Reason one: Inheritance is whatever you want it to be.

You are responsible for writing the code to look up methods, which means you get to choose how it works. If you don’t like inheritance at all, then you’re golden: each object knows its own methods and nothing else.

If you like Javascript or Self or Io, then if your object doesn’t have a method then it can send itself a proto message, and ask that object what method to use.

If you like Smalltalk or ObjC or Ruby, then you can create an object called a Class that creates objects that look up methods by asking the class what methods to use. If the class doesn’t know, then it can ask its superclass.

If you like multiple inheritance, then give an object a list of classes/prototypes instead of a single one.

If you’ve got some other idea, build it! Maybe you always thought classification should be based on higher-order logic; well here’s your chance.

(By the way, if you want to do this, you would be well-off defining a convention where methods all take a parameter that can be bound to the receiver: call it this or self for example. Then when you’re deep in inheritance-land, but you want to send a message to self, you still have a reference to it.)

Reason two: Inheritance is whatever you want it to be at each point.

A failing common to all of the object systems named above (as a reminder, that’s Javascript, Self, Io, Smalltalk, ObjC, Ruby) is that they force you to work with a single object paradigm. If these things naturally follow a singly-inherited classification scheme, but those things can be better described as deviations from a common prototype, well, sorry, but you’ve got to pick one and contort it to fit both situations.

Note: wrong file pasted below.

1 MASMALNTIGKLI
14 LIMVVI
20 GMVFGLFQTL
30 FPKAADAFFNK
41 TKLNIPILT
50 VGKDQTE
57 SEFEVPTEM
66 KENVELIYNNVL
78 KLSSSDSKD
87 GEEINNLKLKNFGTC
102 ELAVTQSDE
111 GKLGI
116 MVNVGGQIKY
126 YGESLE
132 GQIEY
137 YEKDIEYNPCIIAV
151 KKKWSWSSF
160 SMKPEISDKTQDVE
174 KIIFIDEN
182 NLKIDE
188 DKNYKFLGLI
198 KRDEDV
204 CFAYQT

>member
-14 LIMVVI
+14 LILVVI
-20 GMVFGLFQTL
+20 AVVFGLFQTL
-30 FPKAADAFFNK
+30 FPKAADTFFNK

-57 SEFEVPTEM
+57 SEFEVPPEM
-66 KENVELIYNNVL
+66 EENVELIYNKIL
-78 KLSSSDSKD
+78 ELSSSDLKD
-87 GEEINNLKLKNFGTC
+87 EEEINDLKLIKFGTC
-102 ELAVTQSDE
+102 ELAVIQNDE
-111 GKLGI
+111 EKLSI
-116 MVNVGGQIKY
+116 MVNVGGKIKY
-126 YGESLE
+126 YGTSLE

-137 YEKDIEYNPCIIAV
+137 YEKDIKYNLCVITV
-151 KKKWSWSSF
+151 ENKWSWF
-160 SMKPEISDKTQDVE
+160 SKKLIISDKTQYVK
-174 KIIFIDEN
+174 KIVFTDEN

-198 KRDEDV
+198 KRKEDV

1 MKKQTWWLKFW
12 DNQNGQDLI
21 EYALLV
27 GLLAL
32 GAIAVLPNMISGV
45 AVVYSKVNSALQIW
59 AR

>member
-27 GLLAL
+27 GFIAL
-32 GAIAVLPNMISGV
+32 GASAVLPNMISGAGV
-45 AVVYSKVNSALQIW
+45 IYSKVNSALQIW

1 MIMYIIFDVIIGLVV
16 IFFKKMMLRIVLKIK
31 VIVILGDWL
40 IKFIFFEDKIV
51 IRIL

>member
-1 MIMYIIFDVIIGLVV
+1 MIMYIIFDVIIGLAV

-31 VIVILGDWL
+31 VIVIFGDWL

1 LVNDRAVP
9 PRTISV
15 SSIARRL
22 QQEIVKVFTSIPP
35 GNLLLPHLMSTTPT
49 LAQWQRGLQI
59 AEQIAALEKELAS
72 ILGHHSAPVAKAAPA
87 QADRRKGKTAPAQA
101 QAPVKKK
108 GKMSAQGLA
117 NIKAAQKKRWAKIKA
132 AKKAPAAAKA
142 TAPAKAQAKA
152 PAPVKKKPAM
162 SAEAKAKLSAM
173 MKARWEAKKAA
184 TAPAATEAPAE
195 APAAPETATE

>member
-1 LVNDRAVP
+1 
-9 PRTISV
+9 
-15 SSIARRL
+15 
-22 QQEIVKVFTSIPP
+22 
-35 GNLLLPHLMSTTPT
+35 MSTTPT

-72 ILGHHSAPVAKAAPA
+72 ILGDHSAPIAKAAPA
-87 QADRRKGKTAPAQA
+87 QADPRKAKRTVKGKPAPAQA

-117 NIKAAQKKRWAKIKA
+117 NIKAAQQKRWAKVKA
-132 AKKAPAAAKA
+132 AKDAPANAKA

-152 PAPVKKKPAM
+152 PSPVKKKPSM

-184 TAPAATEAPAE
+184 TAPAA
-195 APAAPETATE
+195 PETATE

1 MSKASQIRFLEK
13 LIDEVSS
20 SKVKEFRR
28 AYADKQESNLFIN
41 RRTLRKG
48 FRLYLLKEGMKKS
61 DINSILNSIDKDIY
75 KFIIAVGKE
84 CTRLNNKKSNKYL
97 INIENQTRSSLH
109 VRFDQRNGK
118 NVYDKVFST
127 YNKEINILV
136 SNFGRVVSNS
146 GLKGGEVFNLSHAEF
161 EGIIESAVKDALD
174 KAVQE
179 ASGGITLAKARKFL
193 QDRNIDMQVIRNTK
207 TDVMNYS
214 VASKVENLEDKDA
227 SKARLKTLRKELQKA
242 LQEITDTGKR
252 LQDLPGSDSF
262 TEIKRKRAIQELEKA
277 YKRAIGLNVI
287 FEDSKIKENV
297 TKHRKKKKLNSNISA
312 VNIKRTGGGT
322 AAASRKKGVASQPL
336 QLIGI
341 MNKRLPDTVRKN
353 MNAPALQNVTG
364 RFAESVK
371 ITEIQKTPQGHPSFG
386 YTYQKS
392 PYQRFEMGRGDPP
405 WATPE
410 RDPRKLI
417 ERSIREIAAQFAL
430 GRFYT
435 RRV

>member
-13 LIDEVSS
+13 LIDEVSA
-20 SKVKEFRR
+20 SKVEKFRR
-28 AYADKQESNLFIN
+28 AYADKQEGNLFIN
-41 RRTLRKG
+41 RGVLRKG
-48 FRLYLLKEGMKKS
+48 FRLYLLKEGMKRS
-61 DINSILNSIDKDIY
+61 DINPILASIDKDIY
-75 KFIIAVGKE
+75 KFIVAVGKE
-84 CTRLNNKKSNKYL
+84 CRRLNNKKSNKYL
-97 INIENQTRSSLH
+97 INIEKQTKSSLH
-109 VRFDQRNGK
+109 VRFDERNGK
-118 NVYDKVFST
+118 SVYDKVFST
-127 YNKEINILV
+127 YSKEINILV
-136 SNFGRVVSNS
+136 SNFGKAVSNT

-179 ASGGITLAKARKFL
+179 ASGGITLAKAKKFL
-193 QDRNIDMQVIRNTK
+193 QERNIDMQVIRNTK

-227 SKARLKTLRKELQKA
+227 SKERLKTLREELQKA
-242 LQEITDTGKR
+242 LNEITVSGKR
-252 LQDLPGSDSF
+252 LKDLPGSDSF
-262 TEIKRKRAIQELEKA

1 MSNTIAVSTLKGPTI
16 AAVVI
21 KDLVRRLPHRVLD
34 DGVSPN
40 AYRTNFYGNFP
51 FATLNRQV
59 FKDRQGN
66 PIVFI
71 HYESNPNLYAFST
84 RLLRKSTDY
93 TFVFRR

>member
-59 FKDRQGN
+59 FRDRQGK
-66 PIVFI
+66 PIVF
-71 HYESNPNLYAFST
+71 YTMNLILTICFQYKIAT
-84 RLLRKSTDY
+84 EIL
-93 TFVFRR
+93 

If an object is any arbitrary code that finds a method, then you can build whichever model is most appropriate at the point of use. You can mix and match. The core philosophy at a code level is that objects are just loosely-coupled functions. From a conceptual level that’s incredibly powerful: such loose coupling means that you aren’t forced to make assumptions about how objects are constructed, or glued together. You just use them.


  1. actually a closure, which is even more useful, but that’s not important right now.